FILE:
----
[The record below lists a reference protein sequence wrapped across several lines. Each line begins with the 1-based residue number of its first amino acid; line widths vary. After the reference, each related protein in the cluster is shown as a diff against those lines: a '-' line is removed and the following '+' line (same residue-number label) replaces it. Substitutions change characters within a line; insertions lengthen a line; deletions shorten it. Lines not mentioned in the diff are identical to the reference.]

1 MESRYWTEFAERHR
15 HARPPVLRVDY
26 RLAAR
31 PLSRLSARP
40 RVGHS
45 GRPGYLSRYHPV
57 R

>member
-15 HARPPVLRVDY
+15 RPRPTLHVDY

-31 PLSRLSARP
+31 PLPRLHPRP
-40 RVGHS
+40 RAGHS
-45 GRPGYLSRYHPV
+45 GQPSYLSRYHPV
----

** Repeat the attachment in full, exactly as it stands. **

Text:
[The record below lists a reference protein sequence wrapped across several lines. Each line begins with the 1-based residue number of its first amino acid; line widths vary. After the reference, each related protein in the cluster is shown as a diff against those lines: a '-' line is removed and the following '+' line (same residue-number label) replaces it. Substitutions change characters within a line; insertions lengthen a line; deletions shorten it. Lines not mentioned in the diff are identical to the reference.]

1 MESRYWTEFAERHR
15 HARPPVLRVDY
26 RLAAR
31 PLSRLSARP
40 RVGHS
45 GRPGYLSRYHPV
57 R

>member
-15 HARPPVLRVDY
+15 RPRPTLHVDY

-31 PLSRLSARP
+31 PLPRLHPRP
-40 RVGHS
+40 RAGHS
-45 GRPGYLSRYHPV
+45 GQPSYLSRYHPV